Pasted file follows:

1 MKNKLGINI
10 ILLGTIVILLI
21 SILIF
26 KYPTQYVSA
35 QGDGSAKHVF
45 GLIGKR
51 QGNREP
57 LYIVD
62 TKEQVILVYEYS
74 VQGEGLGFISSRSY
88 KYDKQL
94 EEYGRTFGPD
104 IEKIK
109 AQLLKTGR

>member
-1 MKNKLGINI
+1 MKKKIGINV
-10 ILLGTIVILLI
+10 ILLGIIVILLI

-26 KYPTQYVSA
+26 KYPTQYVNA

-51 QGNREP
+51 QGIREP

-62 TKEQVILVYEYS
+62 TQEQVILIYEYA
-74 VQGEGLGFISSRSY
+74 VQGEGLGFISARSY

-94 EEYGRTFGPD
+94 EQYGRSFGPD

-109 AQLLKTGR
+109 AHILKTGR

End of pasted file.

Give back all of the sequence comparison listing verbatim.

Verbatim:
1 MKNKLGINI
10 ILLGTIVILLI
21 SILIF
26 KYPTQYVSA
35 QGDGSAKHVF
45 GLIGKR
51 QGNREP
57 LYIVD
62 TKEQVILVYEYS
74 VQGEGLGFISSRSY
88 KYDKQL
94 EEYGRTFGPD
104 IEKIK
109 AQLLKTGR

>member
-1 MKNKLGINI
+1 MKKKIGINV
-10 ILLGTIVILLI
+10 ILLGIIVILLI

-26 KYPTQYVSA
+26 KYPTQYVNA

-51 QGNREP
+51 QGIREP

-62 TKEQVILVYEYS
+62 TQEQVILIYEYA
-74 VQGEGLGFISSRSY
+74 VQGEGLGFISARSY

-94 EEYGRTFGPD
+94 EQYGRSFGPD

-109 AQLLKTGR
+109 AHILKTGR